The battery that powers the Nintendo Switch‘s main handheld component will not be removable by consumers, at least not without running the risk of voiding the console’s warranty. According to the official specifications provided by the company and VideoGamer‘s report, however, the Big N plans to provide a replacement service for those that require a new battery, although it won’t be free. There’s no mention of how much the service will cost in the specifications, but it will – presumably – require owners to send the device back to the manufacturer to be fixed.
As is the case with other tablet devices, the Switch will use a lithium-ion battery to power the console (battery capacity of 4310mAh, as noted by the specification page) which, over time, will begin to lose its original capacity, leading to shorter and shorter play times when not connected to the dock. That may not sound like a particularly huge problem, but considering home consoles have a considerably longer life-cycle than other consumer electronics, it could well be the case that, a few years down the line (and assuming the Switch is successful), Nintendo will be inundated with requests for battery replacements from those that purchased it at launch.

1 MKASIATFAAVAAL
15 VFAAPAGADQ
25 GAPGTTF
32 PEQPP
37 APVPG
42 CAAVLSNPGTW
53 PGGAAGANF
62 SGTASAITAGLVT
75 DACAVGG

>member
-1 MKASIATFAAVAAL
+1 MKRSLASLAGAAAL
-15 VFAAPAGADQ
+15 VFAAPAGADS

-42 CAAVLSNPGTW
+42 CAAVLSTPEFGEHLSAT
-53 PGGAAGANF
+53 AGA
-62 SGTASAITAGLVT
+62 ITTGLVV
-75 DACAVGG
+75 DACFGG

Of course, the more taxing the software is running on the Switch, the shorter the battery life will be, but Nintendo says that users can expect around three hours of game time from a full charge when playing the likes of The Legend of Zelda: Breath of the Wild, with a full charge itself taking around the same amount of time when placed in the dock and put into sleep mode.
It’s too early to tell whether the above will have an impact on sales, but for those intending to purchase the Switch to use its handheld functionality away from home or the living room, it could well prove to be a deal-breaker.
Tell us, has this swayed you to cancel your Nintendo Switch pre-order, or will you be at the front of the line on March 3 regardless? Let us know in the comments below.
Source: Nintendo (via VideoGamer)